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For years, I’ve been meaning to ramp up a new blog for philosophical and religious essays that aren’t really a fit for the Ocean State Current, and it’s been at least a year since I determined that reviving Dust in the Light was the way to go. This year, I resolved to get the redesign done during Lent, but it was a pretty strange 40 days. As it turned out, the reason for my delay (or the excuse) is actually auspicious, because living through the Year of the Virus has been clarifying many ideas with experience that were previously abstract.
In theological terms, interacting with the world via live streaming video has a feel almost of transubstantiation. A couple Sundays ago, my family was setting up to watch our parish’s Mass via Facebook Live or YouTube on our living room television, and technical glitches had me running back and forth between the computer and the TV trying to get the right address for the video. Somehow, the TV wound up a few minutes behind the computer in the ceremony.
In that delay — which isn’t unfamiliar in our recorded, digitized world — was the whole world. When something is happening at that moment, it’s a shared experience, even if the visual has to be transmitted across vast space. When something is recorded, it’s more like a representation. At that moment, the priest is on to other things. At that moment, the person on the video is a representation of what was, not an image of what is.
Here, we have a pretty good illustration of the difference between Christ being present in the Eucharist and His merely being represented symbolically by bread and wine. For Catholics, communion isn’t merely “do this in memory of me,” like a 2,000-year-old recording of the Last Supper. The Person is really there in the video, at that moment.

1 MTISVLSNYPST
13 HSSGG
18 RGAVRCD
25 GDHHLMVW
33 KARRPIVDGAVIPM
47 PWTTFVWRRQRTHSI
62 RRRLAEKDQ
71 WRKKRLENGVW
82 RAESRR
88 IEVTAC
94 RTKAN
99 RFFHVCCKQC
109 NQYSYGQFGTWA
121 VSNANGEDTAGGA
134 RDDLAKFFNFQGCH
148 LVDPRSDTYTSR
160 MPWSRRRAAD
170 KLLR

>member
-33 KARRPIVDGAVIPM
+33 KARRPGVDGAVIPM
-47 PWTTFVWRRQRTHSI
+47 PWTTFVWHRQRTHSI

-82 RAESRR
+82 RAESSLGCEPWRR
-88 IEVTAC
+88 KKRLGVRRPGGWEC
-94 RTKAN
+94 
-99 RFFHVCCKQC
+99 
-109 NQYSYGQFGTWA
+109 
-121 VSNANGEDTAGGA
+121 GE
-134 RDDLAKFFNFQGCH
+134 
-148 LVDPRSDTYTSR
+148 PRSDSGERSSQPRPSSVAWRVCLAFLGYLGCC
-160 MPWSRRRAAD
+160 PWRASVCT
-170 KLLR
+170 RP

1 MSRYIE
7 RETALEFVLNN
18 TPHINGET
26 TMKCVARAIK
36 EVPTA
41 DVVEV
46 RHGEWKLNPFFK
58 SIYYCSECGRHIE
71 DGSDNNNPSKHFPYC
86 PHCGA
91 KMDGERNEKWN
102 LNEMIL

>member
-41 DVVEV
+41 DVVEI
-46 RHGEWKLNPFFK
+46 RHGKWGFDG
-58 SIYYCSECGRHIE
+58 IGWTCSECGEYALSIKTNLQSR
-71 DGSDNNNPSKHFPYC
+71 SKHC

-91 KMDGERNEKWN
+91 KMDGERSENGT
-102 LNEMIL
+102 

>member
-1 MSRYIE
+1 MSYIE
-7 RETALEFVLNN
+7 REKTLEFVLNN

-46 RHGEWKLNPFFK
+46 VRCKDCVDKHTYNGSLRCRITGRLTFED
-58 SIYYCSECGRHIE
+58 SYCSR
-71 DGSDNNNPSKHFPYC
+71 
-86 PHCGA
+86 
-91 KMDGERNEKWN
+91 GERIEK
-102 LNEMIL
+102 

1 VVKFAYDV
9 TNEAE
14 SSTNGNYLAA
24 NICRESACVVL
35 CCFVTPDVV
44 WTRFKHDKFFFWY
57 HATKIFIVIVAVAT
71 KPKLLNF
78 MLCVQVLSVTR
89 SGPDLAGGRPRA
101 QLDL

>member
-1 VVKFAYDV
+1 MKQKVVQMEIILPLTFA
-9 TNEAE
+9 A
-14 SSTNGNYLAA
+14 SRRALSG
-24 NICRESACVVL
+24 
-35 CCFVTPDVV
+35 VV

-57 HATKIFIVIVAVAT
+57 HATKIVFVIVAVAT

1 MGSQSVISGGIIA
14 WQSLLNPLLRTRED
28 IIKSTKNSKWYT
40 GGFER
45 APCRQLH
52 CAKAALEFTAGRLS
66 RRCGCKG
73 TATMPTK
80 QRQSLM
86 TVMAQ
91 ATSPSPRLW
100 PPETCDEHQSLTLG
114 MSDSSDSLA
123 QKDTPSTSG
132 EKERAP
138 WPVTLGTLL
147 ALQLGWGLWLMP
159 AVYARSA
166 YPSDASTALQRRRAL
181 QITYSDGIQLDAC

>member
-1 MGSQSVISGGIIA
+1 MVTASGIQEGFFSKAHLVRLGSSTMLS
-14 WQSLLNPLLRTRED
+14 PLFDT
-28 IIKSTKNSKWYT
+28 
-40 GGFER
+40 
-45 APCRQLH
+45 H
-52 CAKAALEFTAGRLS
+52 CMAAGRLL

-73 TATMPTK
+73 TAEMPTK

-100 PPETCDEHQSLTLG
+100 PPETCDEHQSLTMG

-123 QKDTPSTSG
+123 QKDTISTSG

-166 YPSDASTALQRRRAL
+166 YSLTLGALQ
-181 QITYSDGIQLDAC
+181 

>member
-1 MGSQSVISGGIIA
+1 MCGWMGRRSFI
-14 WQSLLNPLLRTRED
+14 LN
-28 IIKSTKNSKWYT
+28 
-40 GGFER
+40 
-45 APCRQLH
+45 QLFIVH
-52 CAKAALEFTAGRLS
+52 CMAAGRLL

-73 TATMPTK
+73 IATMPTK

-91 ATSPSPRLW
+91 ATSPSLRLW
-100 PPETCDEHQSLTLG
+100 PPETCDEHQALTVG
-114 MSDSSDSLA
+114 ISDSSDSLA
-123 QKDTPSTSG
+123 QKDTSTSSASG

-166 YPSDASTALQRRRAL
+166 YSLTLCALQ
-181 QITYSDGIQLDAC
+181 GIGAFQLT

Another way in which our COVID experience fleshes out abstract thought is in the fear, itself. Almost 16 years ago, in this space, I wrote about efforts to end the process of aging and, therefore, natural death. Advocates for life extensions were doing what advocates always do and proposing that their preferred outcome would have only positives. “Life will be much more valued when it’s so much more under our control,” insisted Aubrey de Grey.
In response, I suggested that people would become more protective of their own lives, but thereby they would become as slaves to those who didn’t value others’ lives. Sure enough, we see evidence for this in our current predicament. As we gain power over more and more illnesses that threaten our lives, one for which we have no treatment is only that much more terrifying — so much so that we will quickly give up our most sacred freedoms to combat it.
If we conquer death in its mundane manifestations, how terrible will be the power of one who threatens to kill us anyway? For good reason did I quote the book of Revelation those 16 years ago concerning humanity’s ability to conquer Satan because “they did not love their lives so much as to shrink from death.”
A third lesson of experience that we’re gaining during these weeks in societal quarantine is the sense of deprivation. As I contemplated spending Easter with no way to receive the Eucharist (or, for that matter, to deliver it to others as a Eucharistic minister), I thought of Martin Scorsese’s movie, Silence. In that film, two Catholic priests infiltrate Japan looking for their mentor, and they find villagers having clandestine services and desperate for religious implements and the blessings of priests. When word spreads that men of the cloth are around, Christians travel from other villages in search of the sacraments. How far might I travel, I wondered, if I had word of some clandestine Mass being celebrated despite the governor’s directives?
We’re soft, these days, and hide from our shadows, but as this crisis, which is centrally a crisis of confidence, drags on and on, we’ll be faced with the need to test our beliefs.
Did I say, “need”? Rather, let me say, “opportunity.”